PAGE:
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All Posts, P&S History

The Miners’ Strike 40 years on – Norena Shopland

Women in Mining

Think of mining and you generally think of men. It is a male dominated history.

However, throughout the centuries, millions of women have worked in mining in all fields from underground to pit brows, from cooks to canteens, but mostly notably as background people to men – the wags and mams.

An illustration from Georgius Agricola De re metallica (1556) in Germany showing women cleaning coal, a job they did for over 400 years.

In the late 20th century, some attention was paid to the women working in coal mining, mainly the Pit Brow Lasses of Lancashire and occasionally the Tip Girls of Wales such as Angela V. John’s By the Sweat of their Brow. Otherwise, very little had been written about the Welsh women until my book Women in Welsh Coal Mining: Tip Girls at Work in a Men’s World (2023). Since its publication, it has generated a lot of interest in south Wales and I am constantly being asked to provide talks.

The interest in this book shows there is a desire to learn more about female workers, but sadly women’s history lags a long way behind that of men. Take Wikipedia, for example, of the two million biographies only 19.72% are of women and at the current rate of inclusion, it will take 100+ years to reach equality.

What then, of the nameless women who made up so much of British mining? They are rarely covered in histories appearing only as add-ons – weeping at the mouth of a pit as the mine alarm rings, washing men in tin tubs or caring for children. Where are the begrimed, patch-dressed women wielding hammer and mandrel cleaning and cutting coal? They are part of the ying and yang of coal mining, the men hewed it out and sent it up, the women processed it – but the circle is incomplete and nobody seems to notice.

Read stories of the Pit Brow Lasses and the Tip Girls and you’ll read stories of struggles and hard work, not just physically but in defending their good names as society demanded they stop work and know their place in the home and kitchen. Dirt, equaled immorality in the eyes of the many who could not see. Dirty clothes, dirty faces equaled lesser beings who could be castigated and ordered to work in factories, where none existed, to become domestic servants in areas where the rich were the minority, or stay at home and starve with no income.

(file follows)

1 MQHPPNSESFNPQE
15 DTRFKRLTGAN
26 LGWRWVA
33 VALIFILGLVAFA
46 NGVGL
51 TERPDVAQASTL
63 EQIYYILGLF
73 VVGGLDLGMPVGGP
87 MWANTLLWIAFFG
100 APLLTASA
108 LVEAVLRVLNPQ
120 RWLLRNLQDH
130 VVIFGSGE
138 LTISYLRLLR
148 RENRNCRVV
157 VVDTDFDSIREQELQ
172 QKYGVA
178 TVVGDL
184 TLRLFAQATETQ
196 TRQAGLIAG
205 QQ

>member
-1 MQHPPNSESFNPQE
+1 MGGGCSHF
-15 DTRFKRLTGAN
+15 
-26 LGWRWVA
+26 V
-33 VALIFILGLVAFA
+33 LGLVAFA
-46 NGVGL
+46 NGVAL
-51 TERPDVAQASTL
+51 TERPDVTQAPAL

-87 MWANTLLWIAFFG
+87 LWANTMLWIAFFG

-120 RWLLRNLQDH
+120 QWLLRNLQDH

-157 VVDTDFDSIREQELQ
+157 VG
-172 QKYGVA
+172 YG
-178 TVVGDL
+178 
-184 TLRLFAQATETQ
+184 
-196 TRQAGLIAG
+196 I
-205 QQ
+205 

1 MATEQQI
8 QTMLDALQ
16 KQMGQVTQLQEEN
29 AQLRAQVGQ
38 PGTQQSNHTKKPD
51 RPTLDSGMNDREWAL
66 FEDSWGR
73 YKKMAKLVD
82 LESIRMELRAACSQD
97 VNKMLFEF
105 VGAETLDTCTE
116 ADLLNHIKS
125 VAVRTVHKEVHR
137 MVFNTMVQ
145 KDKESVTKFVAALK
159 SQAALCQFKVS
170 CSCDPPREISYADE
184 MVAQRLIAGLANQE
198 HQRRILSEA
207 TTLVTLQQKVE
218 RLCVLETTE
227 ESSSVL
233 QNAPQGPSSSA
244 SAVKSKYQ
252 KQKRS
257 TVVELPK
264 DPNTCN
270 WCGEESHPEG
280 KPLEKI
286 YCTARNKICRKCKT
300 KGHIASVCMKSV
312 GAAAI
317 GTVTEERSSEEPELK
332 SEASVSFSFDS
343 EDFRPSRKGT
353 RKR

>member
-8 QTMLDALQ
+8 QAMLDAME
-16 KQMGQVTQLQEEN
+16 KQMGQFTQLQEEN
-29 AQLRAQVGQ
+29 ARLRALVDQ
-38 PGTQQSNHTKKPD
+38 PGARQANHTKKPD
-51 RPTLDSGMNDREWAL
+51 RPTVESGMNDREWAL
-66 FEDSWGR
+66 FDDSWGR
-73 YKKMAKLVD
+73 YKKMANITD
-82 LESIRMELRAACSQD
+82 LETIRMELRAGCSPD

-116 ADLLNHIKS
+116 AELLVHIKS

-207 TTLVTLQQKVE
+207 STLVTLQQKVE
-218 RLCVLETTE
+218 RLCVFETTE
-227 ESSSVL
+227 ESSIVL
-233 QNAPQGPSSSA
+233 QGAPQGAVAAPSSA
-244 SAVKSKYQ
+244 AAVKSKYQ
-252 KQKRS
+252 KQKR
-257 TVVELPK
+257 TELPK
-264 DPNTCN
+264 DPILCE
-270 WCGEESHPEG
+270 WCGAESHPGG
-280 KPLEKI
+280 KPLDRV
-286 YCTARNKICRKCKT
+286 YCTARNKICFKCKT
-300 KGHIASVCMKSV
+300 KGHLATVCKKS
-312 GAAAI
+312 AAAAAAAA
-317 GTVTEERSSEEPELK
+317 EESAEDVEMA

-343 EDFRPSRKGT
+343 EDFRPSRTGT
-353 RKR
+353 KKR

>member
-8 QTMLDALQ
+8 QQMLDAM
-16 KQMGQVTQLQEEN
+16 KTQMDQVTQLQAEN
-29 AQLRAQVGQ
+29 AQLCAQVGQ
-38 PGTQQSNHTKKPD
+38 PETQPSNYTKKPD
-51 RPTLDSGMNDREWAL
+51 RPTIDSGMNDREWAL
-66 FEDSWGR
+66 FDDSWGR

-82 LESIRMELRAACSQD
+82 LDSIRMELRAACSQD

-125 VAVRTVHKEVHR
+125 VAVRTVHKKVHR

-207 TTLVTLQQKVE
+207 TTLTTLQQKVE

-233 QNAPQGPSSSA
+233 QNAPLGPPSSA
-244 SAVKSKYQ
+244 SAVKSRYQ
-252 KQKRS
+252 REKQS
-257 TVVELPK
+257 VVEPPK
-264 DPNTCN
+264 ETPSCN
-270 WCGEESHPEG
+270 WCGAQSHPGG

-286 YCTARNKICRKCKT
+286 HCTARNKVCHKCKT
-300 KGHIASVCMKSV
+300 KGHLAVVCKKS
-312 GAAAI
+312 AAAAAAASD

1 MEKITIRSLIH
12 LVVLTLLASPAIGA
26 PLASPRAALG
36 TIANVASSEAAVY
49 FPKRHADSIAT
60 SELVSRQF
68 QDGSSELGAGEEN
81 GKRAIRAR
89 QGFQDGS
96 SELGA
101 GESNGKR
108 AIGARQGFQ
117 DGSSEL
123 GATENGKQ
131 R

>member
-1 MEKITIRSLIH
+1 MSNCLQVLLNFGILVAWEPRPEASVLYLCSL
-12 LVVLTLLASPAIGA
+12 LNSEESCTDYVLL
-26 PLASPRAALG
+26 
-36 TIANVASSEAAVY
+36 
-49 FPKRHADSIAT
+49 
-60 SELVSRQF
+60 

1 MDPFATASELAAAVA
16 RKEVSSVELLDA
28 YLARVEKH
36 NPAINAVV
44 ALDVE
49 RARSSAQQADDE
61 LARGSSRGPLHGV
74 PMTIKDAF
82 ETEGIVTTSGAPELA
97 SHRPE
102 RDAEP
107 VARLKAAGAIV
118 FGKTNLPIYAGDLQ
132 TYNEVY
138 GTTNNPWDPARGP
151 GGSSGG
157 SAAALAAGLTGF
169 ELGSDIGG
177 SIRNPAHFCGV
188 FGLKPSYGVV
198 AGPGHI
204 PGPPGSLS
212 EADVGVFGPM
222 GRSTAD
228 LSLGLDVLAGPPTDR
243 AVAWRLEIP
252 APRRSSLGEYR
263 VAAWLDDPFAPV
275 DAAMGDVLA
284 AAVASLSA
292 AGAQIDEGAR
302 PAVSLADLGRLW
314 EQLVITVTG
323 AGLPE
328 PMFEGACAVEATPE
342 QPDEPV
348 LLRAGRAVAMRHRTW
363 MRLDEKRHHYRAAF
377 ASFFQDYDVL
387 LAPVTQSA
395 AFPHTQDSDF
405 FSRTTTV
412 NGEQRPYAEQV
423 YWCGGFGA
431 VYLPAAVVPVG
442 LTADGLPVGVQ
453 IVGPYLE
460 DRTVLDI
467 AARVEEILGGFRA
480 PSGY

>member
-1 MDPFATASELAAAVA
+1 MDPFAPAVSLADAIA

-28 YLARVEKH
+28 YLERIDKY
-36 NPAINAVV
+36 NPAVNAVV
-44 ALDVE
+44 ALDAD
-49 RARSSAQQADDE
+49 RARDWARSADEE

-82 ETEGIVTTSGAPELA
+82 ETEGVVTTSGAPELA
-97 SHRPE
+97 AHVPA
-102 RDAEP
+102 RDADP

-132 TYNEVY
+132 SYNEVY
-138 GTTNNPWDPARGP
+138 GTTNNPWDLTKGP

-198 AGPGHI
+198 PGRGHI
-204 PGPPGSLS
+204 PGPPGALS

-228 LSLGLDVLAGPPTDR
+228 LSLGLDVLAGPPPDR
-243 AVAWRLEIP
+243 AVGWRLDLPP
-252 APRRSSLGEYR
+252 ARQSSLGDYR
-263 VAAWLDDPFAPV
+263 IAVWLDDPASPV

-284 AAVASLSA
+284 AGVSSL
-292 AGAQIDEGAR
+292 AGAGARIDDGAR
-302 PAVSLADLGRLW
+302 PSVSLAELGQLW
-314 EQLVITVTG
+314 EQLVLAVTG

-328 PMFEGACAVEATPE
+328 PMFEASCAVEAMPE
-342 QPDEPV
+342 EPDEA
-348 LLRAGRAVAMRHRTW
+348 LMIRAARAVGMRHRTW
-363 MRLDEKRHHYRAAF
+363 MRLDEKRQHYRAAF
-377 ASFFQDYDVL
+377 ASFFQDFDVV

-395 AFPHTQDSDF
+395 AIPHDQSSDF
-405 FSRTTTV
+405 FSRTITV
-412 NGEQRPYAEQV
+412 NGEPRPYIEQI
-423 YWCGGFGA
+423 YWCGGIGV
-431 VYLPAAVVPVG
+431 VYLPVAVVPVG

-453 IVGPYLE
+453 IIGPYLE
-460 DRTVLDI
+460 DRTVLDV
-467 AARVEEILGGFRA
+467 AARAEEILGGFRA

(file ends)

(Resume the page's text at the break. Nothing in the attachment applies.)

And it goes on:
A Welsh Tip Girl from Tredegar c.1860s with torn and patched dress carrying her food tin.

Mining is harsh on the body and for those men who suffered disability or death it threw the family into financial hardship. Examine the census records, see how many widows were left alone to raise children. A few lodgers could bring income, but little at that and for families with many daughters sending them to the pits, even when the wages were a fraction of men’s, meant money coming in. And why give that up to starve on the misguided attacks of society which prized clean and compliant women?

Family upon family, saw the mam stay at home with the small children, the disabled men, and the old folks, while the young people went to work; an egalitarian system hampered only by the low wages of the women.

However, mine records will rarely reflect this as women were not recorded as workers, just casuals, and often their money went to a male relative. Shadow workers that were vital to the industry.

That is, until machinery came along and rendered them jobless.

In 1954, the Government banned women working at mines unless in administrative or support roles. In 1979, when the United Nations General Assembly adopted the Elimination of All Forms of Discrimination against Women, which urged laws restricting women’s work hours and some categories of jobs should be repealed, the UK did not let women back in.

The last pit-brow lass in the Lancashire coalfields finished work at Golborne Colliery in 1966 and the last woman colliery-surface worker in the United Kingdom retired in 1972 from the Harrington No 10 mine in Lowca, Cumberland. One of them, Rita Culshaw from Wigan, told the Daily Mirror she had loved the work and, despite being 83, ‘would go back to the mine tomorrow’. It is not known who the last Welsh woman was, but possibly Martha Richards who died aged 93 in 1974, the last woman to have worked in the Stepaside Pits, Pembrokeshire.

Following the Employment Act 1989 women are now allowed to work underground, but few do so.

Welsh Tip Girls were known for their ornate hats.

In 2021 a study was done by Natural Resource Governance Institute (NRGI) and World Resources Institute (WRI) on women working in extractives, those industries extracting raw materials from the earth, and found that 60 countries still have laws on the books that restrict women’s employment in mining, mostly in the sub-Saharan Africa areas. Most of these laws originated from the British Mines and Collieries Act of 1842 that banned women and girls from working underground which spread across the British Empire and elsewhere.

Today, women’s overall participation in the global workforce is 47%, but only 14% of the global industrial mining workforce, and few are in the higher paying jobs being left predominantly in administrate fields. There are women miners, particularly in the USA, and occasionally articles appear about them and their work – but many speak of being hampered by discrimination and the attitudes of men who believe such work is unsuitable for women.

Nothing much has changed then.

You can order Women in Welsh Coal Mining here.